This was a rare treat so see an artist like Jamie T at such an intimate venue and it was packed to the rafters and the joint was jumping. It was like being in a sauna with the heat generated by a very enthusiastic fan base. Jamie has lots of energy and is a real crowd pleaser. Security seemed a little concerned when he jumped into the crowd, one or two people got on stage and the crowd surfing started. However, there was no edge to it just fans enjoying the music and singing and dancing along. He played a mixture of old and new including so some reason Lay Lady Lay. It didn’t feel like a gig simply to promote the new album Kings and Queens it was more of an event for fans who were singing along to old favourites and feeling connected to what was being delivered on stage. Dripping with sweat he gave us his all.
Peter Broderick goes down a storm at Green Man
A long time ago I was standing in a field rain dripping down my neck and I pretty much decided that standing knee-deep in mud, crowded out and queuing for food, drink and toilets was not for me. However, five years ago I decided to give it another go and it paid off big time. The Green Man Festival is just about as perfect as you can get; its in Wales, relatively small, attracts a great crowd who are there for the music not just to get shit-faced and the line up is eclectic, high quality and authentic.
The festival had many highlights over the Saturday and Sunday (I missed the first day due to a family funeral). Leisure Society went down surprisingly well on the main stage with their finely tuned melodic pop and their cover of Gary Numan’s ‘Cars’ was a real gem. Proving the festival is not just about folk music Unicorn Kid got the outdoor crowd thinking they were in a techno club with his ridiculously addictive dance beats. The Saturday night main stage belonged to Bon Iver and despite the lack of new material he has the ability to hold a large crowd with his fragile and intimate music remarkably well. Disappointment of the day was Jarvis Cocker, largely due to his inane and largely unfunny banter between songs and the fact that he was sticking to his below average solo material. You just sensed if he had dropped in one or two Pulp classics and maybe a cover or two he would have had the crowd behind him. By the end of his set a significant number had drifted away and those remaining seemed subdued and unenthusiastic. A muddy sound didn’t help his case either.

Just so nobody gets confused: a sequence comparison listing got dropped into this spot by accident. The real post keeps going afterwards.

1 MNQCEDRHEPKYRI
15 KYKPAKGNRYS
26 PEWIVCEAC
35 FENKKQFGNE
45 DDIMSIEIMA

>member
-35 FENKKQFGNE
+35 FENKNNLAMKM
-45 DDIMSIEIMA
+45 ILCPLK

Sunday began with the Fuzzbirds, a promising band from Barry who, with a bit of work on their vocals, could be around for a while. Cardiff’s Right Hand Left Hand went down well with their looped metal beats and Rodriguez’ mellow grooves on the main stage made you wonder how someone this talented could disappear only to be found working on a building site nearly 40 years later. Standout for the final day was Amorphous Androgynous ft Alisha Sufit. Their brand of psychedelic, dance infused anthems really finished off the festival in fine form and probably should have been on the main stage.
The real stand out success of the festival was Peter Broderick, an artist we have featured before. His set in the Far Out stage was awe inspiring and seemingly effortless. His use of numerous instruments and loops can be perceived by some as ‘showing off’. However, what lies beneath it all is an absolute gift of melody and musicality. Again another artist that really deserved the main stage.
The Phantom Band
The Green Man festival has now come of age and established itself as not only the best music festival in Wales, but arguably one of the best in the UK.
New Sound Wales was pleased to attend the launch at the Globe on August 6th of the first CD by Jonathan Powell entitled “Forgive this day”. Jonathan Powell is a 22 year old singer songwriter and multi-instrumentalist from Canton, Cardiff. He is also classically trained to play Viola and studied at the Royal Academy of Music. Work started on the album in 2008 with local producer Gethin John with whom he also set up the record company “Still Small Voice” (One of the intentions being to provide a platform for artists on the Cardiff music scene). A visit to www.myspace/jonathanpowellmusic confirms his diverse influences ranging from Elbow, Sufjan Stevens, a dash of Jeff Buckley and even Jack Johnson.
The Globe was packed for the launch with friends and fans alike. There were two sets: the first with the Band opened with the opening song on the CD “Unforgiven Days” and featured Jonathan on the Viola .Other tracks included were the single” Twilight Boy”, “Soho Stockholm” and the final track on the album “Lament on Pen y Bont” although heat in the venue made it impossible to tune the viola and so the song had to be abandoned.
The second set was acoustic with Jonathan on Guitar although he was joined by Robbie William Moore on Keyboards for two numbers. Songs included “The year that we spent playing in the snow” – a favourite of ours. He also included a new song not on the CD and ended with “Nicole”
All in all it was a very impressive debut indicating that Jonathan Powell is one to watch; an accomplished musician with serious ambition. On this showing Jonathan has indeed nothing to forgive. He begins a short tour in September/October. The Album is out now and available from Spillers and at www.stillsmallvoicemusic.com